If a show wins Best Comedy Series for the fifth year in a row, is that still considered a surprise?
We ponder that and other WTF moments that peppered an overall pretty staid 66th Primetime Emmy Awards. The three-hours-and-no-more (there seemed to be some serious speed-reading going on tonight) ceremony was capably hosted by Seth Meyers, with major assists from his former SNL right-hand funnywoman Amy Poehler, Ricky Gervais, Jimmy Kimmel and the very mention of the word "Beyoncé."
But even during a show light on drama, either of the scripted or spontaneous variety, there were still a handful of moments that had us reaching for the rewind button:
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1. Netflix Is Not the New Cable: Or the new broadcast. At least as far as the Academy of Television Arts & Sciences is concerned. Though momentum was supposedly building for the likes of Matthew McConaughey in True Detective and Orange Is the New Black, Breaking Bad and Modern Family triumphed in the Best Drama and Best Comedy Series categories yet again—for the second and fifth year in a row, respectively. Not that we can argue with Breaking Bad or Bryan Cranston (Emmy No. 4!) ending its run (about a year later after its run on AMC ended, but whatever), but—memo to the Academy—if you're not jazzing up the format in other ways, the same shows winning every year is boring. And anticlimactic, if the show hasn't been on in a year. Although maybe there was a method to the lack of madness: when you're trying to keep award shows within their time slot parameters, you don't give awards to Matthew McConaughey.
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2. Don't Speak: We actually thought for a second that Gwen Stefani was being funny, that she had intentionally pronounced The Colbert Report with the hard "t" sounds on purpose, the way people do when they're poking fun. But upon reviewing the moment, it turns out she Adele-Dazeem'd the winner of the Best Variety Series Emmy.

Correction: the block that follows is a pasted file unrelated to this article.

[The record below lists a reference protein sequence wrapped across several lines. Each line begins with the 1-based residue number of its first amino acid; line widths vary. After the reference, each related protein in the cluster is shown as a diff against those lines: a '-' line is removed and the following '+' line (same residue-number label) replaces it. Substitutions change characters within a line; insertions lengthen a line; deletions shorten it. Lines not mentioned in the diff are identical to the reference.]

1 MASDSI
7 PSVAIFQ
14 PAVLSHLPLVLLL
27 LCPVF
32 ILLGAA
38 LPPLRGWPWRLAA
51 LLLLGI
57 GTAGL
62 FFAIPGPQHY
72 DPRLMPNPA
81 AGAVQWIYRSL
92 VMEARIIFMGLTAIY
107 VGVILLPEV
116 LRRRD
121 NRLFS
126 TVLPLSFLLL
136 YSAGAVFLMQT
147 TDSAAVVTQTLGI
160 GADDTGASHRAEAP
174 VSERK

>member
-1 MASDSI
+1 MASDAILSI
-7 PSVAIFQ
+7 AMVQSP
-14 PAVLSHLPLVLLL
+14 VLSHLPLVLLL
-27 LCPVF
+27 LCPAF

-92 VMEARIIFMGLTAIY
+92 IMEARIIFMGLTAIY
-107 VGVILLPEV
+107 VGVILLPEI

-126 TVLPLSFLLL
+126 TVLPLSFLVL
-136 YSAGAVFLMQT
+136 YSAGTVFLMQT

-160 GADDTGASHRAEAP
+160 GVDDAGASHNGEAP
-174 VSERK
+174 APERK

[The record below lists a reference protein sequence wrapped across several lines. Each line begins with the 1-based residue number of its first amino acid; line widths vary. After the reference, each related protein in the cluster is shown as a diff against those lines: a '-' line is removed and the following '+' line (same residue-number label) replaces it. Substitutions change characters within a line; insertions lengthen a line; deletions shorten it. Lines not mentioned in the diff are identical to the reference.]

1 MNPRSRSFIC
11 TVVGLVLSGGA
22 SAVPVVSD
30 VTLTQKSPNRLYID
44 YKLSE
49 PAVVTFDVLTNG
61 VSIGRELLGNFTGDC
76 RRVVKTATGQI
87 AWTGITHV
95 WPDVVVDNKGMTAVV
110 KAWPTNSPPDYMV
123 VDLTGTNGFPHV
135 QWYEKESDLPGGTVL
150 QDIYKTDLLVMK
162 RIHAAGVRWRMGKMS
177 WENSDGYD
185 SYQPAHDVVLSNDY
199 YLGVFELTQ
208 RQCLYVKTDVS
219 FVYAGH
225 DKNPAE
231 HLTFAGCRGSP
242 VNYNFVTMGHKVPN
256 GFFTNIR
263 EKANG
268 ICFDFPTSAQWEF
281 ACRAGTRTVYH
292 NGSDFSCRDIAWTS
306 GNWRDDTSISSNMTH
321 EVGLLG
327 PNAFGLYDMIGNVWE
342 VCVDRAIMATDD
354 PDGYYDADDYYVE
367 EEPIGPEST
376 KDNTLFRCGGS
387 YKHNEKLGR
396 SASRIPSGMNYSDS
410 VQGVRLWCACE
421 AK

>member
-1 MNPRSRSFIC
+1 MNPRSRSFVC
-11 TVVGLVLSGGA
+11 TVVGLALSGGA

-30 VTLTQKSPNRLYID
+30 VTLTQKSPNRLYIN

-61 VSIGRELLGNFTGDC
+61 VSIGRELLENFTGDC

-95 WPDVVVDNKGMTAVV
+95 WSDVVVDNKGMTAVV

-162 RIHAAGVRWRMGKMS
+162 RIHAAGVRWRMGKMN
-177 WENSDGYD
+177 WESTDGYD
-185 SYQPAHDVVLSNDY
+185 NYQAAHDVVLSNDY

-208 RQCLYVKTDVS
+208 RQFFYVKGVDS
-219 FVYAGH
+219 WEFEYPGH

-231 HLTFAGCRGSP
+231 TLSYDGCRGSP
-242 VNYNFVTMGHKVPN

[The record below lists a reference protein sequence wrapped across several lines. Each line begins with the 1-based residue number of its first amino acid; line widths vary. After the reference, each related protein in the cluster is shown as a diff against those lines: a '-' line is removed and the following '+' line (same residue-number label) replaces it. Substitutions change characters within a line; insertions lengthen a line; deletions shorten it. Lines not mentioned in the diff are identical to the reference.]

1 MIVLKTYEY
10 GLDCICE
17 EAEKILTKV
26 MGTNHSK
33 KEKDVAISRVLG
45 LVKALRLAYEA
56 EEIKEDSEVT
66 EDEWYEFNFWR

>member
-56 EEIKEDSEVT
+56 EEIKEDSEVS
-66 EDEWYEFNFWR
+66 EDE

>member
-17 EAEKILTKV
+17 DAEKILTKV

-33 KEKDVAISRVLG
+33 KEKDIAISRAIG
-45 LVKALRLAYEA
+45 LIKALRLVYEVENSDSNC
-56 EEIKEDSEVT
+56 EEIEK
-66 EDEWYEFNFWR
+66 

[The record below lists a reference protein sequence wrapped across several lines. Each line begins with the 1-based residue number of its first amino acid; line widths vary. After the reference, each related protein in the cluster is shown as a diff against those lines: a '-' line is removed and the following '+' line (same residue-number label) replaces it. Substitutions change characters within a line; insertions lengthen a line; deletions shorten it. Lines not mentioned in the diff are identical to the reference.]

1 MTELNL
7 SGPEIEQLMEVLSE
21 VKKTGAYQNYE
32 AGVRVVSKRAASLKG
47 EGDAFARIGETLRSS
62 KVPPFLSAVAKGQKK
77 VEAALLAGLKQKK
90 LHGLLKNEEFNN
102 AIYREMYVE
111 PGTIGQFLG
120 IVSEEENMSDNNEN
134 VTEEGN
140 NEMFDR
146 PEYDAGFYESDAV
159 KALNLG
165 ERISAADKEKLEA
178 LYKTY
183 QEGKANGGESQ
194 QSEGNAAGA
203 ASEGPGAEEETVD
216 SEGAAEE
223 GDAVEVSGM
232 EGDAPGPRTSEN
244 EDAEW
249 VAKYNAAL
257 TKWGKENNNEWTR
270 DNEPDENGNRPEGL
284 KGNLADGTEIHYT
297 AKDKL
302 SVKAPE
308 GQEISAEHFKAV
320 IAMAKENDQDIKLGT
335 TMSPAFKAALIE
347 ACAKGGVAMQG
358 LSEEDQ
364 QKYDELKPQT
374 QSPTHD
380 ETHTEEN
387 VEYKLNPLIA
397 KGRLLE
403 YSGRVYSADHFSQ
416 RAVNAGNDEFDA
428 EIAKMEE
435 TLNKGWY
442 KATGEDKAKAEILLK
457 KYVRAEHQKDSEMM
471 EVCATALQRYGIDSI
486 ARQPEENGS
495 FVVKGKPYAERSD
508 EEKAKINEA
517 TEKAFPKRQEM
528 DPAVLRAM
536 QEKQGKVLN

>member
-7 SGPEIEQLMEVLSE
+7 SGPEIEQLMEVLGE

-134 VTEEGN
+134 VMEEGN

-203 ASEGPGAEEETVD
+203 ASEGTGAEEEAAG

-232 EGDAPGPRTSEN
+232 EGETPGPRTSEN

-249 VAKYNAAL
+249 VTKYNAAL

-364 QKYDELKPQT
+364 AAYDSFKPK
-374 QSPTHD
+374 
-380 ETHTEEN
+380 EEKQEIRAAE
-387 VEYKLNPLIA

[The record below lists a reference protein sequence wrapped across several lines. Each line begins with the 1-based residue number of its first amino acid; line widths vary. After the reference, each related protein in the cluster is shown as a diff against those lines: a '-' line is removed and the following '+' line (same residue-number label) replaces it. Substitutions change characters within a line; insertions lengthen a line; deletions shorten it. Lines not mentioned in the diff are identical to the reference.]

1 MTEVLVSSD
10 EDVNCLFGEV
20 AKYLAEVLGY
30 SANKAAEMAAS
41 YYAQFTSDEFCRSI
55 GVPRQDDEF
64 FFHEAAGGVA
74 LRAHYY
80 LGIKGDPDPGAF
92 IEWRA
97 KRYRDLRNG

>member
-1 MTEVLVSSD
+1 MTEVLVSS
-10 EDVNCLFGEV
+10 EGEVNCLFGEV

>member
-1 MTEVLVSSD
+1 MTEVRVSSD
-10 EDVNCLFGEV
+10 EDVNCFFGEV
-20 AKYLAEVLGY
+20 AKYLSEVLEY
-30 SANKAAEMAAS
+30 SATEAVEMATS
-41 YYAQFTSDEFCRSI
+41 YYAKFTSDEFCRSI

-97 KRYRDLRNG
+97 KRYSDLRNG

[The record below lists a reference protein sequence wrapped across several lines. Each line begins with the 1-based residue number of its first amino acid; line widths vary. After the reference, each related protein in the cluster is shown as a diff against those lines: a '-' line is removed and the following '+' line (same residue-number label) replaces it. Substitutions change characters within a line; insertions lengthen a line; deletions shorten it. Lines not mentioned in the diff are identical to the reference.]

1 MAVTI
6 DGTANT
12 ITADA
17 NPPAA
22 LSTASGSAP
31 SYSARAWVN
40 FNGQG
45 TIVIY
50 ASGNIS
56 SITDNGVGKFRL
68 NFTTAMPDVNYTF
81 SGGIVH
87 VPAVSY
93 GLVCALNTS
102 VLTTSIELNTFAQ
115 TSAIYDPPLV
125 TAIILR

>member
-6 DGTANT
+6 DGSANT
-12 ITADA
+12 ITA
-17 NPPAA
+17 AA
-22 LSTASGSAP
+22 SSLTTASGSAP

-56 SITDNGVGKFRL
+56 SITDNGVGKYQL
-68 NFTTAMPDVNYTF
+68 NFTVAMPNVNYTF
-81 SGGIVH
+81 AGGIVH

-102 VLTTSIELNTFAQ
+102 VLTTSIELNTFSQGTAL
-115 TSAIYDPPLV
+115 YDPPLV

3. Ricky Gervais Loses, Accepts Emmy Anyway: The fabulously self-congratulatory Brit, who did win a Best Actor in a Comedy Series Emmy in 2007 for Extras, came prepared with a speech for his Derek nomination, and although he lost, when he was tapped to present one of "the big ones" (Best Writing for a Variety Series) he opted to fill us all in on what he was really thinking. And we thank him for that. In fact, as tends to be the case (so props to the writers) more and more these days, the presenters totally stole the show. Jimmy Kimmel was also an MVP, with an assist from Gervais' "Netflix face," as were Keegan-Michael Key and Jordan Peele, who turned the introduction of the Ernst & Young guys into an event. Even Weird Al Yankovic made quite the splash with his theme song parodies, because he's just so hot right now.
4. Ab-Normal Feeling: Now, you can imagine how torn we are on this one. Do you know how much we love Sherlock? Can't be measured. We're a big batch o' Cumberbitches over here. But did you see The Normal Heart and the performances by Mark Ruffalo and Matt Bomer? The HBO film won for Best TV Movie, but Benedict Cumberbatch and Martin Freeman (love Watson, too) were named Best Actor and Best Supporting Actor in a TV Movie or Miniseries, respectively, for Sherlock: The Last Vow, beating out the former two thesps in the process. And then neither Cumberbatch nor Freeman was even there! (Yes, we understand Freeman is in Richard III on the London stage and can't just drop his crown and run, and Benedict has Hamlet to prepare for and probably 18 other projects.) First of all, don't even get us started on what's a miniseries and what's a movie, versus what's a series. It's weird enough that one episode of Sherlock was entered as a TV movie, let alone the fact that American Horror Story and Fargo are miniseries, but True Detective is a drama series...all of this has probably been explained by the Academy, but it's far less productive to just stay dazed and confused. Anyway, the point is—it's just hard to pick favorites among your favorites.
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5. Squealed With a Kiss: We take back everything we've ever said about another win for Bryan Cranston perhaps being boring. After Julia Louis-Dreyfus playfully played dumb about Bryan Cranston being on Seinfeld back in the 1990s, refusing to even remember Elaine's kissing scene with dentist Tim Whatley, he got her back, and how. As Louis-Dreyfus headed toward the stage to accept her second straight Best Actress in a Comedy Series Emmy for Veep, Cranston pulled an Adrian Brody and caught her in one heck of a liplock. As one might expect, the memories all came rushing back to her quite easily after that.